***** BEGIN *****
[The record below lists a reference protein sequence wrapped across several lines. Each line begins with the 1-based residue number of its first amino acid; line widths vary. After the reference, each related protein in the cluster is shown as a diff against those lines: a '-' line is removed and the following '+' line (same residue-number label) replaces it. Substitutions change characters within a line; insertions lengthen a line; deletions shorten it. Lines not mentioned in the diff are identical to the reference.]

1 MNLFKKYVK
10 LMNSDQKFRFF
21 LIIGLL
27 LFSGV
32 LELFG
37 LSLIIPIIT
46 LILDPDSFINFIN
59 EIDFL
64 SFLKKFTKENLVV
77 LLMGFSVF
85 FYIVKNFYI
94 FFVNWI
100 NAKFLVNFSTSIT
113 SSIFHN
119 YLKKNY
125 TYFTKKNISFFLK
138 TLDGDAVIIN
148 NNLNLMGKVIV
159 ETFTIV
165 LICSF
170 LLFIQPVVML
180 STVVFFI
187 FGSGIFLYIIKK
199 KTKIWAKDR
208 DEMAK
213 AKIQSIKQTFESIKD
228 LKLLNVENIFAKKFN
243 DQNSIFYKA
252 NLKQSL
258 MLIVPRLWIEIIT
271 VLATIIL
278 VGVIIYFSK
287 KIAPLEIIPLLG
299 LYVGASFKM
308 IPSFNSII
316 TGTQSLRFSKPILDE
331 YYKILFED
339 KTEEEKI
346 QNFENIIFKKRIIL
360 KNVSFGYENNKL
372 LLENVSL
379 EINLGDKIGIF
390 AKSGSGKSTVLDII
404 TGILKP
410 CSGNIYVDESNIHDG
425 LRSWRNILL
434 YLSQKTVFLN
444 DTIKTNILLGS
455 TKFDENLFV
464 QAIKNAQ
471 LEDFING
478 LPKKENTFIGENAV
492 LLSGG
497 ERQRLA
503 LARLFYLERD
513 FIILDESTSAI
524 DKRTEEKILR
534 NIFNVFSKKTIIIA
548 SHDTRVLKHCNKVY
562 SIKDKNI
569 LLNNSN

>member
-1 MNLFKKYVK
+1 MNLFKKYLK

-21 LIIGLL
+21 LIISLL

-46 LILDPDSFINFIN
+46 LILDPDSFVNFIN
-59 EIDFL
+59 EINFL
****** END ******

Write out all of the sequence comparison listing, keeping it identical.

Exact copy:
[The record below lists a reference protein sequence wrapped across several lines. Each line begins with the 1-based residue number of its first amino acid; line widths vary. After the reference, each related protein in the cluster is shown as a diff against those lines: a '-' line is removed and the following '+' line (same residue-number label) replaces it. Substitutions change characters within a line; insertions lengthen a line; deletions shorten it. Lines not mentioned in the diff are identical to the reference.]

1 MNLFKKYVK
10 LMNSDQKFRFF
21 LIIGLL
27 LFSGV
32 LELFG
37 LSLIIPIIT
46 LILDPDSFINFIN
59 EIDFL
64 SFLKKFTKENLVV
77 LLMGFSVF
85 FYIVKNFYI
94 FFVNWI
100 NAKFLVNFSTSIT
113 SSIFHN
119 YLKKNY
125 TYFTKKNISFFLK
138 TLDGDAVIIN
148 NNLNLMGKVIV
159 ETFTIV
165 LICSF
170 LLFIQPVVML
180 STVVFFI
187 FGSGIFLYIIKK
199 KTKIWAKDR
208 DEMAK
213 AKIQSIKQTFESIKD
228 LKLLNVENIFAKKFN
243 DQNSIFYKA
252 NLKQSL
258 MLIVPRLWIEIIT
271 VLATIIL
278 VGVIIYFSK
287 KIAPLEIIPLLG
299 LYVGASFKM
308 IPSFNSII
316 TGTQSLRFSKPILDE
331 YYKILFED
339 KTEEEKI
346 QNFENIIFKKRIIL
360 KNVSFGYENNKL
372 LLENVSL
379 EINLGDKIGIF
390 AKSGSGKSTVLDII
404 TGILKP
410 CSGNIYVDESNIHDG
425 LRSWRNILL
434 YLSQKTVFLN
444 DTIKTNILLGS
455 TKFDENLFV
464 QAIKNAQ
471 LEDFING
478 LPKKENTFIGENAV
492 LLSGG
497 ERQRLA
503 LARLFYLERD
513 FIILDESTSAI
524 DKRTEEKILR
534 NIFNVFSKKTIIIA
548 SHDTRVLKHCNKVY
562 SIKDKNI
569 LLNNSN

>member
-1 MNLFKKYVK
+1 MNLFKKYLK

-21 LIIGLL
+21 LIISLL

-46 LILDPDSFINFIN
+46 LILDPDSFVNFIN
-59 EIDFL
+59 EINFL